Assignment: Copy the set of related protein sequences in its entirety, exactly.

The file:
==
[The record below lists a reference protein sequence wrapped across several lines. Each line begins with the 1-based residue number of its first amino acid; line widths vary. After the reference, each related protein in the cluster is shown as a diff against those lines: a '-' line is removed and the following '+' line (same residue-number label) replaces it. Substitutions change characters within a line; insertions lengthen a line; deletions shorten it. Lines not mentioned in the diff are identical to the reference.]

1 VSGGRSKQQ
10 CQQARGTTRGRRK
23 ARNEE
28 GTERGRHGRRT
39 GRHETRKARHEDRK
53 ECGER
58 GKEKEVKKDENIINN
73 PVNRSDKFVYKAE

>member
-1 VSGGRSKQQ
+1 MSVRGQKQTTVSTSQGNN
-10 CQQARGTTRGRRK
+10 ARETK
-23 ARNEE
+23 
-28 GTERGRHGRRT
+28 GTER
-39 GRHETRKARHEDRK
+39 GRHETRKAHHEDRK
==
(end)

[The record below lists a reference protein sequence wrapped across several lines. Each line begins with the 1-based residue number of its first amino acid; line widths vary. After the reference, each related protein in the cluster is shown as a diff against those lines: a '-' line is removed and the following '+' line (same residue-number label) replaces it. Substitutions change characters within a line; insertions lengthen a line; deletions shorten it. Lines not mentioned in the diff are identical to the reference.]

1 VSGGRSKQQ
10 CQQARGTTRGRRK
23 ARNEE
28 GTERGRHGRRT
39 GRHETRKARHEDRK
53 ECGER
58 GKEKEVKKDENIINN
73 PVNRSDKFVYKAE

>member
-1 VSGGRSKQQ
+1 MSVRGQKQTTVSTSQGNN
-10 CQQARGTTRGRRK
+10 ARETK
-23 ARNEE
+23 
-28 GTERGRHGRRT
+28 GTER
-39 GRHETRKARHEDRK
+39 GRHETRKAHHEDRK